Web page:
California Gov. Gavin Newsom is facing pressure from the increasing likelihood of a recall vote, as he makes public appearances across the state.
It comes as the RNC says it is investing $250,000 to support efforts by state Republicans to gather the roughly 1.5 million petition signatures required to call the recall election.
As the state has dealt with a surge in coronavirus cases and lockdown restrictions that impacted the vast majority of the population, Newsom has increased media access while showing his face all over the state to announce good news in the form of vaccination centers in Oakland, San Diego, Fresno and Santa Clara.
“It’s certainly smart for him, politically, to be doing more of these live events,” Democratic strategist Katie Merrill told Politico.
Newsom’s opponents need roughly 1.5 million signatures – 12% of the number of voters in the last gubernatorial election – by March 17 to make a recall vote a reality. Recall Gavin 2020, the main committee organizing the recall, say they have – as of Wednesday – collected more than 1.4 million and plan to collect 2 million to compensate for any invalidated signatures.
The threat of the recall is not the sole reason for Newsom’s uptick in public appearances, sources close to the governor told Politico. They claim that the lifting of stay-at-home orders has now made it possible for Newsom to meet with more members of the media and public officials.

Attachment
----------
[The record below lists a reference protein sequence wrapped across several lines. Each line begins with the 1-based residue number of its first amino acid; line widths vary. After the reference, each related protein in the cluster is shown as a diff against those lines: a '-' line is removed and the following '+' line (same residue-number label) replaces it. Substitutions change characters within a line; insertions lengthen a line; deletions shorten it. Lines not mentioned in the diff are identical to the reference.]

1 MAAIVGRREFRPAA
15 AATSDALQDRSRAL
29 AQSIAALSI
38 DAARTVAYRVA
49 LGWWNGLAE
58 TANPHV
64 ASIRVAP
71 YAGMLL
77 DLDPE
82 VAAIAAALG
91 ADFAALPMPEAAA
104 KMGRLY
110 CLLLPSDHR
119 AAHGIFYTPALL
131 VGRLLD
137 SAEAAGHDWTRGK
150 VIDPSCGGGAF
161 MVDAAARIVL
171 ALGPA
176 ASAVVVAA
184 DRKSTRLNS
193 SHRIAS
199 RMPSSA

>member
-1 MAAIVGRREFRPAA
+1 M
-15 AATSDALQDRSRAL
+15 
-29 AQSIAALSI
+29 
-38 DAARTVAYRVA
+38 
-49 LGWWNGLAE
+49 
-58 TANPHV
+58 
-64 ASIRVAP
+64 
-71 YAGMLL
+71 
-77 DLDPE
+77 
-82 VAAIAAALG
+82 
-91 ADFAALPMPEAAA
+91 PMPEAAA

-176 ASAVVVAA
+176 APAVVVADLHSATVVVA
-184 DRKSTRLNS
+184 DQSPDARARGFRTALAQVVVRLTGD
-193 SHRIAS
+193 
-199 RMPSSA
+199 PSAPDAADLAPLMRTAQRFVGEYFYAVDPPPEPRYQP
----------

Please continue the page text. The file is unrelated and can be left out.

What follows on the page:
The public appearances have not gone entirely smoothly, however, given the support for the recall effort. During a press conference in Fresno, a crowd could be heard chanting, “Recall Newsom.”
Newsom has been loath to engage in any discussions regarding the recall. In response to a question about the hecklers, the governor stuck with his message of addressing the pandemic.
“I don’t care if you’re Democrat or Republican. I care that you’re healthy and safe. And you can live your lives out loud without fear of a pandemic, and without fear of having to go back into the fits and starts this pandemic has impacted in terms of communities all across this state,” Newsom said.
Similarly, at an event promoting the opening of a vaccination center at Levi Stadium in Santa Clara, Newsom said he was “not focusing” on the recall and was “focusing on administration of vaccines.”
One of Newsom’s possible opponents, Republican John Cox, does not believe that the governor is not thinking about a potential election this year.
“Who does he think he’s kidding?” Cox told Politico. “People have had it with his arrogant attitude. It’s all about producing results – and he hasn’t.”
Cox, who lost to Newsom in 2018, kicked off a $1 million ad campaign on Monday, the Bee reported, which goes after both Newsom and another Republican challenger, former San Diego Mayor Kevin Faulconer.
While Newsom may not be officially campaigning just yet, he has received support from Democrats, including President Biden. White House press secretary Jen Psaki took to Twitter on Tuesday publicizing the president’s support.
“In addition to sharing a commitment to a range of issues with @GavinNewsom from addressing the climate crisis to getting the pandemic under control, @POTUS clearly opposes any effort to recall @GavinNewsom,” she said.
Anne Dunsmore, the campaign manager and finance director of Rescue California 2021, told Fox News on Wednesday that Psaki’s statement suggests Newsom has taken the recall threat seriously.
“When they have to call out the big guns like that it means they know they’re in trouble,” Dunsmore said. “That he had to get them to come out in a White House tweet to say that they don’t support the recall, is more evidence that they’re in trouble.”